In late June, after SPS finally released its hostages for the summer, our family made its annual pilgrimage to Bus Nerd’s hometown of Detroit. In the past, our visits have mostly been confined to Detroit proper and its nearby suburbs, but this year, at my insistence, we ventured out a bit.
I had been dying to visit Mackinac Island, a small island in Lake Huron between Michigan’s mainland and its Upper Peninsula, ever since I learned of its existence a few years ago. Because of its beautiful setting, old-fashioned vibe (think quaint Victorian village), and preponderance of fudge shops, Mackinac draws a lot of tourists — almost a million every year. Under ordinary circumstances, I would not be eager to visit a crowded island that bills itself as an homage to a “bygone era”* and boasts a giant military fort (complete with regularly firing cannons) as one of its main attractions. But in this case, the circumstances were not at all ordinary: Mackinac Island does not allow cars. (!!!)
When “horseless carriages” came on the scene in the late 19th century, Mackinac was already a popular tourist destination. Residents did not appreciate the presence of motorized vehicles on their lovely island; they were noisy and dangerous, scared the horses, and generally disturbed the peace. So, in 1898, the municipality formally banned automobiles. The ban remains in effect today.
The idea of experiencing life without cars, even in a somewhat contrived setting (and despite the irony that I had to ride in a car to get there), was too compelling to pass up. So I dragged my crew all the way up there for a three-day visit.
And, what a beautiful three days!
To my children’s delight, there are still plenty of horses on Mackinac. They pull the “cabs” and sightseeing carriages that ferry tourists and also do the bulk of the hauling and delivery. But bikes are the most common form of transportation on the island. Bikes are everywhere: available for rent by the thousands, parked in front of every business, covering porches, filling the streets. It is amazing.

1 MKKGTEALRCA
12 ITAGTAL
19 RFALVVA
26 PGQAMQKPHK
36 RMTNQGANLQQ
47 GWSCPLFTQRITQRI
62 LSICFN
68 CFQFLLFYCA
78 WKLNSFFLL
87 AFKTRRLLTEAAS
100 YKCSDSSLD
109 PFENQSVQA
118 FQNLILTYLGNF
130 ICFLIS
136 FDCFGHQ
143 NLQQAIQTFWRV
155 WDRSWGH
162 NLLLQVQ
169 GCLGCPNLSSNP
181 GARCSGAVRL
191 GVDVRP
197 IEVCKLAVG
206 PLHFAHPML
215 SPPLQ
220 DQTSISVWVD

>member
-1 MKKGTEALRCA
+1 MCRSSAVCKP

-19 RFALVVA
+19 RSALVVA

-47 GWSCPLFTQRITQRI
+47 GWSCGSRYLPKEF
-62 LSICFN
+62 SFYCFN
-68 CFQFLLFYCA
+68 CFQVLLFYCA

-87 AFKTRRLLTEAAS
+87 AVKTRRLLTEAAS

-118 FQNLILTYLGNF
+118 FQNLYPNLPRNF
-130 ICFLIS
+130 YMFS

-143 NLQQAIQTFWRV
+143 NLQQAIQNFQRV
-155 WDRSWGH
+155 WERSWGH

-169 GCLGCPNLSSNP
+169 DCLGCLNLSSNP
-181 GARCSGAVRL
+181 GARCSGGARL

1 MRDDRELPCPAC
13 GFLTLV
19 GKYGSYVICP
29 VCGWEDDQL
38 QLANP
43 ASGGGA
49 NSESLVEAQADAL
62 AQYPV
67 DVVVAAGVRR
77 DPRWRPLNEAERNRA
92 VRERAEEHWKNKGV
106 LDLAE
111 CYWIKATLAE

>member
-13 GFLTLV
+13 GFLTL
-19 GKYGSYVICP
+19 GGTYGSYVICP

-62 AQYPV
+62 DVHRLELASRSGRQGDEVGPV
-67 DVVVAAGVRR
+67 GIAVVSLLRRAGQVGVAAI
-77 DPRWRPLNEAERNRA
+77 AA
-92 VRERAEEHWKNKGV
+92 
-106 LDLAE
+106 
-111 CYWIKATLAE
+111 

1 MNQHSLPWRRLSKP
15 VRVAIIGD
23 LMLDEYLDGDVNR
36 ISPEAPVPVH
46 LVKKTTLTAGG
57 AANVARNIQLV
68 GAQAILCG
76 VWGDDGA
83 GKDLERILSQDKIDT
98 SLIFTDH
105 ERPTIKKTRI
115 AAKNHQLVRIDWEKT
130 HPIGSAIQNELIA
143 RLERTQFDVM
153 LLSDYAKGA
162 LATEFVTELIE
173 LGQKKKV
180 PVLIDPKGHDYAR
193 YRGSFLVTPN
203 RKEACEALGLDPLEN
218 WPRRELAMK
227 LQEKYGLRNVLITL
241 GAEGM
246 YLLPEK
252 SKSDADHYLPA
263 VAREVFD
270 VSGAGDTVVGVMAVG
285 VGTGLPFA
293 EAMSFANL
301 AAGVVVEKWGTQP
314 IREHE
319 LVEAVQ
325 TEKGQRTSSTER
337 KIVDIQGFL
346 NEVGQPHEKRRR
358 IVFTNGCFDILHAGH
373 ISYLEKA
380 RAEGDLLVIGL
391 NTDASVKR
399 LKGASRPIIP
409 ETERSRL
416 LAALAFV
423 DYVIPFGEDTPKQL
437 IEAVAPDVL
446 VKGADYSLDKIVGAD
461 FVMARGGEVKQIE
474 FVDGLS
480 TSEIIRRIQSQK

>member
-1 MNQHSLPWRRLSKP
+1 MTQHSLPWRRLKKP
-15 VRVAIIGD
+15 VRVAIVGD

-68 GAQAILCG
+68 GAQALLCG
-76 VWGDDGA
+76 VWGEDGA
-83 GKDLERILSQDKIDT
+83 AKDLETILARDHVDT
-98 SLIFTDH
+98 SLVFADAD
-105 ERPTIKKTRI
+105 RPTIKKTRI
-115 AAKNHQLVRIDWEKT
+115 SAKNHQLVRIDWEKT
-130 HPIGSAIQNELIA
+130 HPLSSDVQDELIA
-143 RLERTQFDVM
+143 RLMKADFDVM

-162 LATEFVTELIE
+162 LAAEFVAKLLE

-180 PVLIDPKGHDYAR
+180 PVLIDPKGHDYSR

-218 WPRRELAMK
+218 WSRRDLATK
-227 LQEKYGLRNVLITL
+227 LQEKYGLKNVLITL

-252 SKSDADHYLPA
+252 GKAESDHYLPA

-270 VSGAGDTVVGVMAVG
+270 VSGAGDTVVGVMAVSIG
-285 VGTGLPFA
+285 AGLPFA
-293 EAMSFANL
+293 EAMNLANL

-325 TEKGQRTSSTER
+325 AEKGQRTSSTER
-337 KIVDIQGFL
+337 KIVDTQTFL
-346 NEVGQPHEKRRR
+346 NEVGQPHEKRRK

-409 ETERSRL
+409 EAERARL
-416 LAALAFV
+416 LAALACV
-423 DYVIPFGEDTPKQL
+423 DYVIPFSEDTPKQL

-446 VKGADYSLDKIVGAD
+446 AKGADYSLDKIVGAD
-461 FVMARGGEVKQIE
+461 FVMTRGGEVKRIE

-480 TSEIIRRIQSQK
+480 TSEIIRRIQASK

One of the most striking things about Mackinac was the quiet. Without the constant roar of traffic, you could hear the sounds of people. There was a band playing at the public park near the ferry dock on the evening we arrived, and the sound carried all over town. The quiet also allowed us to enjoy the near-constant clip-clopping of horse hooves.
Our first morning on the island, we got up early and biked around its perimeter on M-185, the only US highway where motor vehicles are banned.
I don’t have the right words to describe how it felt to just ride, without the fear, without the constant vigilance. I never had to worry about a car crossing the center line, or following too closely, or turning into us in an intersection. In other words, I never had to worry about dying (any more than I usually do, that is) in the course of my travels. Instead, I focused on the beauty of the island, the feel of the wind on my face, the pleasure of zooming along under my own power. The kids loved it, too. They never had to get off their bikes to cross a road or look and look and look and listen and then tiptoe past the parked cars and look again. All of us rode freely and with total joy.
After that first ride, I was desperate to get back on a bike ASAP. We spent more than we should have on bike rentals, because I could not get enough of that feeling of freedom and exhilaration. On our second rental, I even let Busling convince me to skip the helmets, since, as he pointed out, we were the only people on the entire island he’d seen wearing them.
Those few joyous rides made me realize that I had never, not a single time in my 45 years on this planet, ridden a bike without worrying about encountering a car.** And they reinforced the fact that what stops me from riding more often when I’m at home is not helmets or rain or even hills; it is the absence of a safe place to do it.
Since we’ve been back in Seattle, I’ve done it anyway, finally fulfilling the promise I made to myself back in 2016. We replaced the kids’ old bikes with bigger ones (with gears and hand brakes!) and so far have ridden almost every day this month. Sometimes it’s just in circles at our local park, but sometimes, it’s to actual destinations. We’ve ridden to church on the Greenway two weeks in a row and have made several bike-based grocery runs.
I know I won’t be able to recapture that feeling I had on Mackinac. I also know that transportation infrastructure in cities that exist for reasons other than recreation will necessarily be very different from transportation infrastructure on a vacation island. Still, Mackinac Island has a lot to teach us about how to make our cities more livable for all. In addition to pretty postcards, I brought home with me a commitment to be part of a culture change that will lead to more safety and freedom in the “real” world.
See you in the streets! (Actually, probably on the sidewalk.)
* Those of us whose oppression is inextricably linked to those bygone days tend not to romanticize them. The current situation is bad enough.
** There were a few times when one of my parents put bikes on (or in) the car and transported them to a recreational path, but don’t count those.